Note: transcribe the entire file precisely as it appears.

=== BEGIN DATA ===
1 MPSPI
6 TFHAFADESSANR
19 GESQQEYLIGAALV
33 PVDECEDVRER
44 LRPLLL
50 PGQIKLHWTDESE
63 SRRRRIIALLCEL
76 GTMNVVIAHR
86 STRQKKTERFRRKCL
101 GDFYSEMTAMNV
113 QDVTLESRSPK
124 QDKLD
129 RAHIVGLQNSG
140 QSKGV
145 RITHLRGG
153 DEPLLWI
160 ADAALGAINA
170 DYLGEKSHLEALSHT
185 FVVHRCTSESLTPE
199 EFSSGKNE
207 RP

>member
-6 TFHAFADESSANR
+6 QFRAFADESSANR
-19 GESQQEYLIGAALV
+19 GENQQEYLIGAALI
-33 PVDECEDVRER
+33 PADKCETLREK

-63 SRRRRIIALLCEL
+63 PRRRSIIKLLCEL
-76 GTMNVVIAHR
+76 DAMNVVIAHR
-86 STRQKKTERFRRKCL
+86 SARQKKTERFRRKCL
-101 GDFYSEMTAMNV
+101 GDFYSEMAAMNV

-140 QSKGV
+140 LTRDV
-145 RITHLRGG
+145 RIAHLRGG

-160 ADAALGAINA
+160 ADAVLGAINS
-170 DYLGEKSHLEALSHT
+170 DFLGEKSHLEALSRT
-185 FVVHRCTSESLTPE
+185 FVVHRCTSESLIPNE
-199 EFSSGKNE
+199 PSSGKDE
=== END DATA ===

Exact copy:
1 MPSPI
6 TFHAFADESSANR
19 GESQQEYLIGAALV
33 PVDECEDVRER
44 LRPLLL
50 PGQIKLHWTDESE
63 SRRRRIIALLCEL
76 GTMNVVIAHR
86 STRQKKTERFRRKCL
101 GDFYSEMTAMNV
113 QDVTLESRSPK
124 QDKLD
129 RAHIVGLQNSG
140 QSKGV
145 RITHLRGG
153 DEPLLWI
160 ADAALGAINA
170 DYLGEKSHLEALSHT
185 FVVHRCTSESLTPE
199 EFSSGKNE
207 RP

>member
-6 TFHAFADESSANR
+6 QFRAFADESSANR
-19 GESQQEYLIGAALV
+19 GENQQEYLIGAALI
-33 PVDECEDVRER
+33 PADKCETLREK

-63 SRRRRIIALLCEL
+63 PRRRSIIKLLCEL
-76 GTMNVVIAHR
+76 DAMNVVIAHR
-86 STRQKKTERFRRKCL
+86 SARQKKTERFRRKCL
-101 GDFYSEMTAMNV
+101 GDFYSEMAAMNV

-140 QSKGV
+140 LTRDV
-145 RITHLRGG
+145 RIAHLRGG

-160 ADAALGAINA
+160 ADAVLGAINS
-170 DYLGEKSHLEALSHT
+170 DFLGEKSHLEALSRT
-185 FVVHRCTSESLTPE
+185 FVVHRCTSESLIPNE
-199 EFSSGKNE
+199 PSSGKDE